Stopping polio to make a comeback

Rotary International and Gates Foundation have joined hands to boost polio endgame support with new funding commitment of over USD 500 million


Rotary International and the Bill and Melinda Gates Foundation (BMGF) have joined hands to address the funding gap in the new strategic plan announced by Global Polio Eradication Initiative (GPEI) towards Polio Eradication. Considering the projected cost of USD 5.5 billion in the 6 years GPEI ‘2013-2018 Strategic plan' against Polio, BMGF has announced to contribute twice the amount raised by Rotary International, one of the spearheading partners of the GPEI. Rotary and the Gates Foundation are determined not to let polio make a comeback.

Rotary International since the inception of the global campaign has contributed USD 1.2 billion and continues with its funding effort to ensure the campaign does not suffer for want of funds. In 2007, the Gates Foundation gave The Rotary Foundation a $100 million challenge grant for polio eradication, and in 2009, increased it to $355 million. Rotary agreed to raise $200 million in matching funds by 30 June 2012, but Rotarians in fact raised $228.7 million toward the challenge. Rotary International‘s Annual Convention took place in Lisbon, Portugal (23-26 June) where more than 20,000 Rotarians from around the world attended the prestigious event. Polio eradication featured highly on the agenda, as in past years. John Germ, vice chair of the International PolioPlus Committee, asked Rotarians to help the funding through their efforts and "reach out to their non-Rotarian colleagues to raise money for polio eradication".

Motivating Rotarians for the challenge, "Going forward, the Gates Foundation will match two-to-one, up to US$35 million per year, every dollar Rotary commits to reduce the funding shortfall for polio eradication through 2018," said Mr Jeff Raikes, CEO, BMGF, at the Rotary International's convention's held in Lisbon, Portugal. The estimated cost of the initiative's 2013-18 Polio Eradication and Endgame Strategic Plan is $5.5 billion and a funding commitment of $4 billion has been announced at the Global Vaccine Summit in April 2013. But unless the current deficit is met, the anti polio campaign is not full-proof. The campaign can be affected to an extent as the immunization efforts need to be sustained in all parts of the world. The joint effort, called End Polio Now - Make History Today, "If fully realized, the value of this new partnership with Rotary is more than $500 million (approx. 3000 crores). In this way, your contributions to polio will work twice as hard", added Raikes.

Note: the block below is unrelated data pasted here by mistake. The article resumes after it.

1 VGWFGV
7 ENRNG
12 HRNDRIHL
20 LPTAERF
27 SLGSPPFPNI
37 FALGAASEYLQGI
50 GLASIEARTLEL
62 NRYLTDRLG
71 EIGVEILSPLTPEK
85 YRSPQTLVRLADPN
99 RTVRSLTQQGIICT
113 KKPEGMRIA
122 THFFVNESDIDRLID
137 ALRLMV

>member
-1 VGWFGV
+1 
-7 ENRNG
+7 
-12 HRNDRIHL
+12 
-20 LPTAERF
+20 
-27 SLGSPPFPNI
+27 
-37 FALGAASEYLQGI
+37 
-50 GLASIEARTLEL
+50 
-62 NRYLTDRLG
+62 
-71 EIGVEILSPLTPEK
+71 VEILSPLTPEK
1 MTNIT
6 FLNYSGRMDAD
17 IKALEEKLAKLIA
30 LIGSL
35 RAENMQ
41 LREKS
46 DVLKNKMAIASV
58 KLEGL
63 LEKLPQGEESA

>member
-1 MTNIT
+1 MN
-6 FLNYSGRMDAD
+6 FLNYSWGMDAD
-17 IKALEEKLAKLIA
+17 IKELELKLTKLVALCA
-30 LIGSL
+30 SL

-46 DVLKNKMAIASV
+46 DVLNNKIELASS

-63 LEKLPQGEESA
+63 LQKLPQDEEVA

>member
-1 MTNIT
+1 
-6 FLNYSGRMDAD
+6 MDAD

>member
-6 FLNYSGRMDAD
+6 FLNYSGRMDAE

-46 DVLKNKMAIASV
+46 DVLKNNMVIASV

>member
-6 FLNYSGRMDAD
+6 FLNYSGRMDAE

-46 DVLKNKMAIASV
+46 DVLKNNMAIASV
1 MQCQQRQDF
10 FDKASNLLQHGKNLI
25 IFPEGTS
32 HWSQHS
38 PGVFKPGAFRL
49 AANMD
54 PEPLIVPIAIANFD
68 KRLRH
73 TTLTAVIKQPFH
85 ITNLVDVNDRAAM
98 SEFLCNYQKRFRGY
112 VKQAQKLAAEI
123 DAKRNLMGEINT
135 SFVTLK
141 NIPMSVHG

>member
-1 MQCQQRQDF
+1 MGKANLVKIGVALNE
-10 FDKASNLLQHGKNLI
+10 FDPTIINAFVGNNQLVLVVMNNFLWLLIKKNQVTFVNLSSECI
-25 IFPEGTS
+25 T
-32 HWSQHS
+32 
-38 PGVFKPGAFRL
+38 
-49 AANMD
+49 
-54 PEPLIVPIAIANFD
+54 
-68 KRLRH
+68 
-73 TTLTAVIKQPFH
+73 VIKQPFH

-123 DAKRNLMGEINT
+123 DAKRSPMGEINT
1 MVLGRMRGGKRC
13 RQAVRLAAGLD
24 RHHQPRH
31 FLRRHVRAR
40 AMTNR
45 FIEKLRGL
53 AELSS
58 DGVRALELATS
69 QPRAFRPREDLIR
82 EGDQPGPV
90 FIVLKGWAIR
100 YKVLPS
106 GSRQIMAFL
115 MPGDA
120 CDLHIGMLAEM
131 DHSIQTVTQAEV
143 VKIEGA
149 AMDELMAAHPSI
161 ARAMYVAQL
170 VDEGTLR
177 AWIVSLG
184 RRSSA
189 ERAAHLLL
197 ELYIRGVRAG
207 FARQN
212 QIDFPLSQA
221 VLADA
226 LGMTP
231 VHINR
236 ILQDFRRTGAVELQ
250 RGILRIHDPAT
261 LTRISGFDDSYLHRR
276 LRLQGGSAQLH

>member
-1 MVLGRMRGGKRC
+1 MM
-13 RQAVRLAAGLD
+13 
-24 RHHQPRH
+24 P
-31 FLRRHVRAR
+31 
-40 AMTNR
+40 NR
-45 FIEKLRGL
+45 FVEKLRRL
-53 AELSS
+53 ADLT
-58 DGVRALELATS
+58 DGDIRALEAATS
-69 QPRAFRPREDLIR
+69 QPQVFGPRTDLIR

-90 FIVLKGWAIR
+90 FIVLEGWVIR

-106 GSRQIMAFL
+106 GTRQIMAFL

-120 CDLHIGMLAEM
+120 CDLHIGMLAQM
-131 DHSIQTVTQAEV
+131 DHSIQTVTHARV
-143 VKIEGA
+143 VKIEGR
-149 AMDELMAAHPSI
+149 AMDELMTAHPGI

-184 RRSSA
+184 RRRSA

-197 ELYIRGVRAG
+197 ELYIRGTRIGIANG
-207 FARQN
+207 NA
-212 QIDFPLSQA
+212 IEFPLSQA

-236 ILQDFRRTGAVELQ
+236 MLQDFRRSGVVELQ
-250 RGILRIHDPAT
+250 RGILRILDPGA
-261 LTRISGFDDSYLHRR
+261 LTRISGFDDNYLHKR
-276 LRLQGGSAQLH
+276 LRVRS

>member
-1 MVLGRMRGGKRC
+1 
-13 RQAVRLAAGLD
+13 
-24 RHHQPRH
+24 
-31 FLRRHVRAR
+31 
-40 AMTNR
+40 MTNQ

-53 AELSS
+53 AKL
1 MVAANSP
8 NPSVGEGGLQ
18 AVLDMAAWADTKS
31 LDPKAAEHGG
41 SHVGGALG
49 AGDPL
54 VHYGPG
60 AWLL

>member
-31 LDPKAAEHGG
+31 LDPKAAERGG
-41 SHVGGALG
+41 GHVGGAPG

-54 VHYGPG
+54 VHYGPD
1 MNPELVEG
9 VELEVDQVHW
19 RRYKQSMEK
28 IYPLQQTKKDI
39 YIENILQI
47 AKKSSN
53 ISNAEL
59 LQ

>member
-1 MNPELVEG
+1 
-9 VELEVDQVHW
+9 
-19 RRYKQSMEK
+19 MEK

Analyzing the critical phase at which ‘Polio end game is at present, Mr. Deepak Kapur, chairman, Rotary's India National Polio Plus Committee (INPPC), who has been leading the effort for Rotary in India for the last more than a decade said, "GPEI's 6 year end polio strategy is a global immunization plan with the goal of ending polio while improving efforts to protect all children, including the most vulnerable, with life-saving vaccines".

India has gone over two successful years without a case of Polio and the surveillance and monitoring report indicate another strong year for India to finally clinch the regional Polio-free Certification in 2014. However, the danger of virus importation exists because of the neighbouring polio endemic countries looms large. The eradication effort in Pakistan has been sabotaged by radical groups who have targeted Polio workers killing some despite which the campaign is struggling back to track in the country. Recent setbacks in the African countries and the conflict in Pakistan and Afghanistan, there are a lot of questions arising on whether the world can actually be Polio free by 2018 as set by GPEI. "Since the 6 year plan addresses all possible issues related to Polio outbreak, the strategy should not be affected due to financial crunches. If allowed Polio can rebound and consequently, within a decade more than 2,00,000 children worldwide could be paralyzed every year challenging countries like India where a child is born every second and needs protection", Chairman Kapur added.

Globally, Polio has decreased by 99 percent to just 69 cases this year (as of 19 June), and only three countries - Afghanistan, Pakistan, Nigeria - remain endemic for the disease. Rotary along with all the GPEI partners are determined not to let polio make a comeback. Rotary, the initial donor to the GPEI has pledged its commitment through 2018 to raise funds and mobilize support of the endgame strategy. The extensive polio eradication infrastructure established by the GPEI is also helping to fight measles, malaria, and other diseases, along with aiding response to disaster-related health emergencies. After polio is eradicated, the endgame plan calls for the transfer of the GPEI's assets to ensure lasting public health benefits.

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